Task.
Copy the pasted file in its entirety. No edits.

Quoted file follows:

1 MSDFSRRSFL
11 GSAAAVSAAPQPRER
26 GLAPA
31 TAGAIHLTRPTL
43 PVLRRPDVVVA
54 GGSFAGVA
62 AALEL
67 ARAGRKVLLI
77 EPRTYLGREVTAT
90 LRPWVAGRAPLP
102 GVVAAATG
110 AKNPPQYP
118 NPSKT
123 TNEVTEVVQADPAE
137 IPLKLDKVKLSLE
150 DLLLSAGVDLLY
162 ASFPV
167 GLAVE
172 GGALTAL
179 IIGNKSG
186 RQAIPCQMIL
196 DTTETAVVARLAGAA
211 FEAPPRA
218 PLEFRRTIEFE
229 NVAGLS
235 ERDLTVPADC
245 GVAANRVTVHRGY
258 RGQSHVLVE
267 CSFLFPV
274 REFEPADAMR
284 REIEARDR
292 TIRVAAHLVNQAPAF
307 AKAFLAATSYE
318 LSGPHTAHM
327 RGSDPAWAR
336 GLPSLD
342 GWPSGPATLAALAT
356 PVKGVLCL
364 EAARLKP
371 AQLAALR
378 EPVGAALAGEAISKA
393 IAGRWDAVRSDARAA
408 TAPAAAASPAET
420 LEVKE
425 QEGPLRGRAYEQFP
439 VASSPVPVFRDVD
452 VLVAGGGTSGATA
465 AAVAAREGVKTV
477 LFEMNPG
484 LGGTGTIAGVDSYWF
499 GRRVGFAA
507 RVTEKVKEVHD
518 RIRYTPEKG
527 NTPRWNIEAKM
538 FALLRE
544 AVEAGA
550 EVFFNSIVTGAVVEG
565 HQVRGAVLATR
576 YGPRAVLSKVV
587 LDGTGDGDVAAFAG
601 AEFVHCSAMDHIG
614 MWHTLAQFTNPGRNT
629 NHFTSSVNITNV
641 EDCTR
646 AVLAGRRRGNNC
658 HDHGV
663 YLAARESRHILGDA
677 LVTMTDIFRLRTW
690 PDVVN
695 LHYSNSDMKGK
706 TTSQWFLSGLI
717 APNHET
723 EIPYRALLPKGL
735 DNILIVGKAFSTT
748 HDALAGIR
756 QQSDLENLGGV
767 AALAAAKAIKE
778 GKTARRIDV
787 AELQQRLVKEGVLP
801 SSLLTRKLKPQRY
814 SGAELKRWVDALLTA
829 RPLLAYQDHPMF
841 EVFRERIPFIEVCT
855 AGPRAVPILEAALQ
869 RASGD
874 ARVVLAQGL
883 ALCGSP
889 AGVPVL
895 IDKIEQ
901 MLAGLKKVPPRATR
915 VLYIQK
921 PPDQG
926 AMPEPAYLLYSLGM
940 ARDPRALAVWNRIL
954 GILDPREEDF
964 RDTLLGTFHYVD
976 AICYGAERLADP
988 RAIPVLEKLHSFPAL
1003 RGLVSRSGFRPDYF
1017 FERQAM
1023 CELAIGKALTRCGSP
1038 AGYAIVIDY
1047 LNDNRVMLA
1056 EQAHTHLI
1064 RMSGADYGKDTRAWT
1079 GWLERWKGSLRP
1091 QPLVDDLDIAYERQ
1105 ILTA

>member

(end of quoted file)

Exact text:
1 MSDFSRRSFL
11 GSAAAVSAAPQPRER
26 GLAPA
31 TAGAIHLTRPTL
43 PVLRRPDVVVA
54 GGSFAGVA
62 AALEL
67 ARAGRKVLLI
77 EPRTYLGREVTAT
90 LRPWVAGRAPLP
102 GVVAAATG
110 AKNPPQYP
118 NPSKT
123 TNEVTEVVQADPAE
137 IPLKLDKVKLSLE
150 DLLLSAGVDLLY
162 ASFPV
167 GLAVE
172 GGALTAL
179 IIGNKSG
186 RQAIPCQMIL
196 DTTETAVVARLAGAA
211 FEAPPRA
218 PLEFRRTIEFE
229 NVAGLS
235 ERDLTVPADC
245 GVAANRVTVHRGY
258 RGQSHVLVE
267 CSFLFPV
274 REFEPADAMR
284 REIEARDR
292 TIRVAAHLVNQAPAF
307 AKAFLAATSYE
318 LSGPHTAHM
327 RGSDPAWAR
336 GLPSLD
342 GWPSGPATLAALAT
356 PVKGVLCL
364 EAARLKP
371 AQLAALR
378 EPVGAALAGEAISKA
393 IAGRWDAVRSDARAA
408 TAPAAAASPAET
420 LEVKE
425 QEGPLRGRAYEQFP
439 VASSPVPVFRDVD
452 VLVAGGGTSGATA
465 AAVAAREGVKTV
477 LFEMNPG
484 LGGTGTIAGVDSYWF
499 GRRVGFAA
507 RVTEKVKEVHD
518 RIRYTPEKG
527 NTPRWNIEAKM
538 FALLRE
544 AVEAGA
550 EVFFNSIVTGAVVEG
565 HQVRGAVLATR
576 YGPRAVLSKVV
587 LDGTGDGDVAAFAG
601 AEFVHCSAMDHIG
614 MWHTLAQFTNPGRNT
629 NHFTSSVNITNV
641 EDCTR
646 AVLAGRRRGNNC
658 HDHGV
663 YLAARESRHILGDA
677 LVTMTDIFRLRTW
690 PDVVN
695 LHYSNSDMKGK
706 TTSQWFLSGLI
717 APNHET
723 EIPYRALLPKGL
735 DNILIVGKAFSTT
748 HDALAGIR
756 QQSDLENLGGV
767 AALAAAKAIKE
778 GKTARRIDV
787 AELQQRLVKEGVLP
801 SSLLTRKLKPQRY
814 SGAELKRWVDALLTA
829 RPLLAYQDHPMF
841 EVFRERIPFIEVCT
855 AGPRAVPILEAALQ
869 RASGD
874 ARVVLAQGL
883 ALCGSP
889 AGVPVL
895 IDKIEQ
901 MLAGLKKVPPRATR
915 VLYIQK
921 PPDQG
926 AMPEPAYLLYSLGM
940 ARDPRALAVWNRIL
954 GILDPREEDF
964 RDTLLGTFHYVD
976 AICYGAERLADP
988 RAIPVLEKLHSFPAL
1003 RGLVSRSGFRPDYF
1017 FERQAM
1023 CELAIGKALTRCGSP
1038 AGYAIVIDY
1047 LNDNRVMLA
1056 EQAHTHLI
1064 RMSGADYGKDTRAWT
1079 GWLERWKGSLRP
1091 QPLVDDLDIAYERQ
1105 ILTA

>member